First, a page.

Effective October 1, 2015, The LSU AgCenter implemented new password security requirements to better protect employees and resources. The following sections outline the new requirements as well as provide guidance on how to construct and protect an effective password. Questions regarding the new requirements should be directed to your LSU AgCenter technical support representative or the LSU AgCenter Help Desk via telephone at (225)578-8534, or via e-mail to firstname.lastname@example.org.
Note: While our policy only requires that you use three (3) of the four (4) character categories as listed above, it is strongly recommended that you include a character from all four (4) character categories in your password.
Password Construction Guidelines
A well-constructed password provides protection from the many different types of password attacks. Since password strength is determined by two primary factors, length and complexity, these should be taken into consideration during the password creation process. In addition, the password should be constructed in a manner that enables you to remember it without introducing additional risks (I.E. Writing the password on paper, saving the password in internet sites, etc...).
The following guidelines provide recommended practices for password construction:
Password Construction Examples
The following passwords are examples of a well-constructed password using the above guidelines. Remember that passwords are used to protect your personal identity and, as such, the more personal the contents the better you will be able to construct an effective one!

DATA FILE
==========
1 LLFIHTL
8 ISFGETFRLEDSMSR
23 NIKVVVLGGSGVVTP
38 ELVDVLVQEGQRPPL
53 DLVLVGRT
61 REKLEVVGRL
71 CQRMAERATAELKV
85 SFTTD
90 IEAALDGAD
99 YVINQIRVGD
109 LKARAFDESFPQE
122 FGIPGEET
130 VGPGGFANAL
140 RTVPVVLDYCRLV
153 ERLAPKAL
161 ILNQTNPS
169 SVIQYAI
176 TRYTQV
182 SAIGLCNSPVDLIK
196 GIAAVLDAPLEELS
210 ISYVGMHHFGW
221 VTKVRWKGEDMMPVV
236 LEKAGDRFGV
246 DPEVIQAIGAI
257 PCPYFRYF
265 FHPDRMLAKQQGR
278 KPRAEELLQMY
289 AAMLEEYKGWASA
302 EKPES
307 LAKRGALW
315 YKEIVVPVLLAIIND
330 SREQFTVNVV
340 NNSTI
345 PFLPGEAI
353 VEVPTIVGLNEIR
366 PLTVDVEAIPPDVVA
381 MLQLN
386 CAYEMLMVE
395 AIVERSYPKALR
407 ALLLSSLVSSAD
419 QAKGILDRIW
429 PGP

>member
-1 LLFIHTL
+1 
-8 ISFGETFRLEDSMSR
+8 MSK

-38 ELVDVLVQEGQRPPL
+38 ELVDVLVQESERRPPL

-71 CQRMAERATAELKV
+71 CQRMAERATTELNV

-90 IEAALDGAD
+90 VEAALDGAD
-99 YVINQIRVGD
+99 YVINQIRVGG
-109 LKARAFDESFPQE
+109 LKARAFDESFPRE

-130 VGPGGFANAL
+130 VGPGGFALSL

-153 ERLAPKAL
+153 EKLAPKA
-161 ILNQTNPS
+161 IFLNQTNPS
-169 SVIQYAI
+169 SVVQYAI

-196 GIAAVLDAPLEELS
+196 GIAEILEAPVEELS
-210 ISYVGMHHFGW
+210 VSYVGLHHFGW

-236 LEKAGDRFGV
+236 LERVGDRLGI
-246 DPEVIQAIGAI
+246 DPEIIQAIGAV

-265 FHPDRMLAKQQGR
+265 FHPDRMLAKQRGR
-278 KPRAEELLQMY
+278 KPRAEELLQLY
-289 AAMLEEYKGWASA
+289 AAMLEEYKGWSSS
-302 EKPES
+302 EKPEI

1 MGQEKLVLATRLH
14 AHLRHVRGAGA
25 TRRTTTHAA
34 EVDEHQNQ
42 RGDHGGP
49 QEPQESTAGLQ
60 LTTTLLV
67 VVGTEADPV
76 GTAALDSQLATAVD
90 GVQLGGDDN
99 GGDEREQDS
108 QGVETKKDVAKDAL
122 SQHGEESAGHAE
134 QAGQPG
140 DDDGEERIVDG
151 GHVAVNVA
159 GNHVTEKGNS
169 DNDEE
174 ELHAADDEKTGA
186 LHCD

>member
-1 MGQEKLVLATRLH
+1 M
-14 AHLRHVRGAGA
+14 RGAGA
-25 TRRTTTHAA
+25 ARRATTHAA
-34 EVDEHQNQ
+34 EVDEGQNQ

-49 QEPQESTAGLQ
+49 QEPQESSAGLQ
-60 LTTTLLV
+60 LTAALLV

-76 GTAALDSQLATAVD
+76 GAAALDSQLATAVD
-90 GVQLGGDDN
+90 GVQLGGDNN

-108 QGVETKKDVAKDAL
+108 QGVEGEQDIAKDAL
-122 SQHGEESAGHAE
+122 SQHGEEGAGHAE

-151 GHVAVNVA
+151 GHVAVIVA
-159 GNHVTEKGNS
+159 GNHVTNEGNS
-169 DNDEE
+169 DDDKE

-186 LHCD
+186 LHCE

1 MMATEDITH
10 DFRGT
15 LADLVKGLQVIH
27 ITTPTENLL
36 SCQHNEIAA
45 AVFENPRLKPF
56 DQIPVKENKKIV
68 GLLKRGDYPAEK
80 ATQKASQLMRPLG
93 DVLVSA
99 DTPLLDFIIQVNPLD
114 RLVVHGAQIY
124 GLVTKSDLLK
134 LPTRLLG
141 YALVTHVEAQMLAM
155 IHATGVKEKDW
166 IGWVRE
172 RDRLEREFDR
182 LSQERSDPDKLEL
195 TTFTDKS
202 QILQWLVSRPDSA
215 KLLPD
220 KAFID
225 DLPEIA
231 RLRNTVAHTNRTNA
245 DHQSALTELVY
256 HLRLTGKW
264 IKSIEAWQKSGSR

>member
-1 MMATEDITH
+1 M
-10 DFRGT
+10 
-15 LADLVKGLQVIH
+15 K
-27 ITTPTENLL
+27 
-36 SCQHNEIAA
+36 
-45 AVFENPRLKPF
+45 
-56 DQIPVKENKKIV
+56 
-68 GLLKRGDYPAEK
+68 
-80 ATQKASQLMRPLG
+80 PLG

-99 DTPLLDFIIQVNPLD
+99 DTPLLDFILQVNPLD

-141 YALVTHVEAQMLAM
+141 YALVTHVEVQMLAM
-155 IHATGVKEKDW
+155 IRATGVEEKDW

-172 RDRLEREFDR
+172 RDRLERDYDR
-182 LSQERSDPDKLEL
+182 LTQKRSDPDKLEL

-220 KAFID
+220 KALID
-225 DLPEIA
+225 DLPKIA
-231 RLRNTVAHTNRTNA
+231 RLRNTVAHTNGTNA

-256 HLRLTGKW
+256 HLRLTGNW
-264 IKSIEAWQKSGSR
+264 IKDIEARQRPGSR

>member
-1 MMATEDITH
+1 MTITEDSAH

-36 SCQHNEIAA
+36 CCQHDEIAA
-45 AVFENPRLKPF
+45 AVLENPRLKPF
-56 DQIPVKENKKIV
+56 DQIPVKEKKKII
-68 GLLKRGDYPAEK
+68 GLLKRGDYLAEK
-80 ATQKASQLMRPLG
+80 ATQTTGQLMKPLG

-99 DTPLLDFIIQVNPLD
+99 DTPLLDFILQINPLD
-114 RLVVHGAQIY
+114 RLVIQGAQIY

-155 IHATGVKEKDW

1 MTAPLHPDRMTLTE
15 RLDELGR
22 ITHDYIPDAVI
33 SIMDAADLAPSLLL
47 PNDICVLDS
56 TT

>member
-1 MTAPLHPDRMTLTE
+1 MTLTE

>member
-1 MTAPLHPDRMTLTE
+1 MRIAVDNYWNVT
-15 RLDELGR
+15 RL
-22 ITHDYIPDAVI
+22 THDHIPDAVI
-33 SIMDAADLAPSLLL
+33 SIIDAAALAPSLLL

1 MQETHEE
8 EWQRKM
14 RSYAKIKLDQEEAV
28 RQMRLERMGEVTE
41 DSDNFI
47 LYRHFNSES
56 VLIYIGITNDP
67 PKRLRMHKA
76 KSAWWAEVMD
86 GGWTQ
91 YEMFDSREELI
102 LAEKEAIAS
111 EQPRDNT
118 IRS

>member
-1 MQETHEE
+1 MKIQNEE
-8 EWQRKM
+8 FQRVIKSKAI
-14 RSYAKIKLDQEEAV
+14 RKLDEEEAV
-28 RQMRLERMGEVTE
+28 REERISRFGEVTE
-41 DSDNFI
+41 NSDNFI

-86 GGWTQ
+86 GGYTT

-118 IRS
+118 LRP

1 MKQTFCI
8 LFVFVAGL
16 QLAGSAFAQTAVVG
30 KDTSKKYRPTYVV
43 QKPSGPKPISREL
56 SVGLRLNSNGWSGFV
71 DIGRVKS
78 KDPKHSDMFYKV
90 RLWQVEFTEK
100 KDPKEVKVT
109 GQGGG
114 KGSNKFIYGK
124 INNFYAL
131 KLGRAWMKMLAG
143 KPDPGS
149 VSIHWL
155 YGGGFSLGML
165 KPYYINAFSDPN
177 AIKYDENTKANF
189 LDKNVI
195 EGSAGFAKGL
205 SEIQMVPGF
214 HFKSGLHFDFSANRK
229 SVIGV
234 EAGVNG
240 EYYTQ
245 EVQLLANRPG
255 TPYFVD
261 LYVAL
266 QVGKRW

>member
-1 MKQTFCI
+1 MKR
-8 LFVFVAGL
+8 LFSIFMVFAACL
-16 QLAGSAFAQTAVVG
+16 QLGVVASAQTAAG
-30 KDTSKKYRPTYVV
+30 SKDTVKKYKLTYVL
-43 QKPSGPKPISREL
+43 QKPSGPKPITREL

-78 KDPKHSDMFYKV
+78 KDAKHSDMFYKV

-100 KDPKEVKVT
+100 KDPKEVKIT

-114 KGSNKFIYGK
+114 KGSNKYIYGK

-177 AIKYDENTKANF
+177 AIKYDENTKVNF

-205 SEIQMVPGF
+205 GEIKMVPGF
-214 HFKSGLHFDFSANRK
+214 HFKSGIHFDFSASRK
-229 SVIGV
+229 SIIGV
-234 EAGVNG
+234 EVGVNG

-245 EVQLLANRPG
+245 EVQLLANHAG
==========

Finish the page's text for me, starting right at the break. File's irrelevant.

Scenario 1: William wishes to create a new well-constructed password for his LSU AgCenter account. He played basketball for four (4) years in high school and received the Most Valuable Player award in his senior season. His password could be HiSc4mvpHo%0p1978 (HiSc from high school, 4 from the number of years he played basketball, mvp from his award, Ho0p by association with basketball, the percent symbol as a means of breaking up the word hoop, and 1978 as a meaningful year to William).
Scenario 2: Barbara wishes to create a new, well-constructed password for her LSU AgCenter account. She is an avid LSU sports fan and considers Glen Davis and Pete Maravich the best players to have ever stepped on a basketball court. Her password could be gD23Pm0g3@uXisch (gD for Glen Davis, 23 for Pete Maravich, Pm for Pete Maravich, 0 for Glen Davis, g3@uX for geaux, and isch are the last two letters of Glen Davis and Pete Maravich, respectively.
Scenario 3: Beatrice lives to fish. She catches fish, cleans fish, and eats fish. She works for the LSU AgCenter when she's not doing one of those three. Her password will be constructed from the simple phrase "I like to fish for reds." We start by changing "to" and "for" to the numbers 2 and 4, respectively. We then situate them together so we have "Ilike24fishreds". Next, to break up the common words in the phrase, we insert a % symbol in like, change the "i" in fish to a "y," and, finally, change the "s" at the end of "reds" to a "z". We now have "Ili%ke24fyshredz".
Now that you've constructed an effective password, how do you protect it? The most important thing to remember when it comes to password protection is that it starts and ends with you! Compliance with the following list of best-practices will help ensure your password remains secure.
Last updated on June 23, 2016 by Mark A. Christofferson